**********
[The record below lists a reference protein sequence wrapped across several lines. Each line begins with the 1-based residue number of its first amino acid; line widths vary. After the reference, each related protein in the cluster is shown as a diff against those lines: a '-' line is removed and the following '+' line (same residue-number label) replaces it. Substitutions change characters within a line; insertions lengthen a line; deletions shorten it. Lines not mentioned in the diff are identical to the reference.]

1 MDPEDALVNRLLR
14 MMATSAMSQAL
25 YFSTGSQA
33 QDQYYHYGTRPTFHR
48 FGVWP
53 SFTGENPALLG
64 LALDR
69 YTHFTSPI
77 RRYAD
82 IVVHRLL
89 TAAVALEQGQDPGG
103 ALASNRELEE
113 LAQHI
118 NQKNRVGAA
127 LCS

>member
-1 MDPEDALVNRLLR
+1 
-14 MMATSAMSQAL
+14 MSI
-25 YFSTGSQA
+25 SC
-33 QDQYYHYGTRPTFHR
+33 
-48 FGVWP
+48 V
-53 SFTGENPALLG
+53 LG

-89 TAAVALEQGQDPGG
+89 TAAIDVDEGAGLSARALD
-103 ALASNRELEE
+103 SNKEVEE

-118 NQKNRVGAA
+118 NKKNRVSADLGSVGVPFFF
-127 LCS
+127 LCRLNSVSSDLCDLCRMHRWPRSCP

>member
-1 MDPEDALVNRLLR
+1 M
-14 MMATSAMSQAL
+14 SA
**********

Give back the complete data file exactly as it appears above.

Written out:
[The record below lists a reference protein sequence wrapped across several lines. Each line begins with the 1-based residue number of its first amino acid; line widths vary. After the reference, each related protein in the cluster is shown as a diff against those lines: a '-' line is removed and the following '+' line (same residue-number label) replaces it. Substitutions change characters within a line; insertions lengthen a line; deletions shorten it. Lines not mentioned in the diff are identical to the reference.]

1 MDPEDALVNRLLR
14 MMATSAMSQAL
25 YFSTGSQA
33 QDQYYHYGTRPTFHR
48 FGVWP
53 SFTGENPALLG
64 LALDR
69 YTHFTSPI
77 RRYAD
82 IVVHRLL
89 TAAVALEQGQDPGG
103 ALASNRELEE
113 LAQHI
118 NQKNRVGAA
127 LCS

>member
-1 MDPEDALVNRLLR
+1 
-14 MMATSAMSQAL
+14 MSI
-25 YFSTGSQA
+25 SC
-33 QDQYYHYGTRPTFHR
+33 
-48 FGVWP
+48 V
-53 SFTGENPALLG
+53 LG

-89 TAAVALEQGQDPGG
+89 TAAIDVDEGAGLSARALD
-103 ALASNRELEE
+103 SNKEVEE

-118 NQKNRVGAA
+118 NKKNRVSADLGSVGVPFFF
-127 LCS
+127 LCRLNSVSSDLCDLCRMHRWPRSCP

>member
-1 MDPEDALVNRLLR
+1 M
-14 MMATSAMSQAL
+14 SA